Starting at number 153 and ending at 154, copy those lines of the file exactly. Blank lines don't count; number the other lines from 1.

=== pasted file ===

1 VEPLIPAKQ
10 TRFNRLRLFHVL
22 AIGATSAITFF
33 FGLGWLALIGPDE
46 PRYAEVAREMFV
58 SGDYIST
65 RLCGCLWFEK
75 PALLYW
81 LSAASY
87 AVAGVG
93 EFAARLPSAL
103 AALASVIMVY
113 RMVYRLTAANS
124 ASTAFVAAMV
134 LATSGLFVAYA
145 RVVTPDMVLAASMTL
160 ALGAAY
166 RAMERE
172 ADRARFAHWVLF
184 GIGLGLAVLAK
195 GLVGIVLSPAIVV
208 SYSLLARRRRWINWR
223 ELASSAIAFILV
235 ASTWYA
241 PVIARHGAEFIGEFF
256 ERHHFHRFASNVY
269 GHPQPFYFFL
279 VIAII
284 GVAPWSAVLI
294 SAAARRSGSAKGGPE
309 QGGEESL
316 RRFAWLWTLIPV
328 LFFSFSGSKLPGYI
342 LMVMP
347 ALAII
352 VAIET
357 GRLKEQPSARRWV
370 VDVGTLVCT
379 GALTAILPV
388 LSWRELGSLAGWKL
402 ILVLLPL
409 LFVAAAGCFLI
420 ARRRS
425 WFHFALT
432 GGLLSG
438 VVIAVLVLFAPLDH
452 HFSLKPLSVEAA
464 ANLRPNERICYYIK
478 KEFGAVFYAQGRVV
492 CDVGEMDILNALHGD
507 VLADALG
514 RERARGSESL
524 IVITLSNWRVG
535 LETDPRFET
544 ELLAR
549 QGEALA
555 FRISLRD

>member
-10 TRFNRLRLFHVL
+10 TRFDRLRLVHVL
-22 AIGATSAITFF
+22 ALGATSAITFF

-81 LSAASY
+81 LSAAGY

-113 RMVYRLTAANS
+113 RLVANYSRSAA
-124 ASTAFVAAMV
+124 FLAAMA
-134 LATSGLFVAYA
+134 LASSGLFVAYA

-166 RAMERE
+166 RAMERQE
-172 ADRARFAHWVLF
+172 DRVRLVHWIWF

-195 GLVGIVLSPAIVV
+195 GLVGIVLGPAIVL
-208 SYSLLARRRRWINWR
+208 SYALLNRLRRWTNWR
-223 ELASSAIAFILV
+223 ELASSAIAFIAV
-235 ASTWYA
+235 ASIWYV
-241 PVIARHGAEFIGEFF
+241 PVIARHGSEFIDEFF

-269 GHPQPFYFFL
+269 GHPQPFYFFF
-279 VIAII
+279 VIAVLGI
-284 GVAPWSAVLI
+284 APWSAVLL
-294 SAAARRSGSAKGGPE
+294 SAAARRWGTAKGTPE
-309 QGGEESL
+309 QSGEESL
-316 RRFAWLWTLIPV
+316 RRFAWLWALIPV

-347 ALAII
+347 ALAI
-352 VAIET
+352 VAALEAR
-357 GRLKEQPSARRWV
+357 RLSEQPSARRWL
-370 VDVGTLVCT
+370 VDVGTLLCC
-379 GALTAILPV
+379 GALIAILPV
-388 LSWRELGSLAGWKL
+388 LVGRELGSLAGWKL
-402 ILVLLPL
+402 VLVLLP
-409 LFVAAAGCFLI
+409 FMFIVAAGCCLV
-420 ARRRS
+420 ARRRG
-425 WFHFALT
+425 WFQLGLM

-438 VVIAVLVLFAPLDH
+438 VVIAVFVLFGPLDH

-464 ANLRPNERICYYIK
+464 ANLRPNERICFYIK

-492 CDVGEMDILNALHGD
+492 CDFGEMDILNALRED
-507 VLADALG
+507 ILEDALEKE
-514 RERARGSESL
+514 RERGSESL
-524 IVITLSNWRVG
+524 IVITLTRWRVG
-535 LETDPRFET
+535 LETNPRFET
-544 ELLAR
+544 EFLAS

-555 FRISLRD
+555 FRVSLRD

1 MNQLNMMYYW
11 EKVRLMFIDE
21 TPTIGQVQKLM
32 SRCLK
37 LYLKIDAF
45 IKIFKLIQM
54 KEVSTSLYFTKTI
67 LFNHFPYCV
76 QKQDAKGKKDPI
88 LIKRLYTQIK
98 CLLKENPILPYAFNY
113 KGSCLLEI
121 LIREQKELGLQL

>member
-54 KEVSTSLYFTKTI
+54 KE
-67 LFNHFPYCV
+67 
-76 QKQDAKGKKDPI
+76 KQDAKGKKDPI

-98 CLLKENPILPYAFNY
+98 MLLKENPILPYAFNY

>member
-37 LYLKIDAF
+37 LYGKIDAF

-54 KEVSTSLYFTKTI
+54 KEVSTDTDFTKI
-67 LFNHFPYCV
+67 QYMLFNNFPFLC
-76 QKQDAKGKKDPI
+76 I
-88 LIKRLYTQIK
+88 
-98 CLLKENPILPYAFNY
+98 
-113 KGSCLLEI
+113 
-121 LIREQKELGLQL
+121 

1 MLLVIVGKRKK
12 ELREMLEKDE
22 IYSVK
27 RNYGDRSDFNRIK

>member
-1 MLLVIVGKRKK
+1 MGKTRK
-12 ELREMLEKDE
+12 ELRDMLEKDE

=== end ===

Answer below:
-76 QKQDAKGKKDPI
+76 KQDAKGKKDPI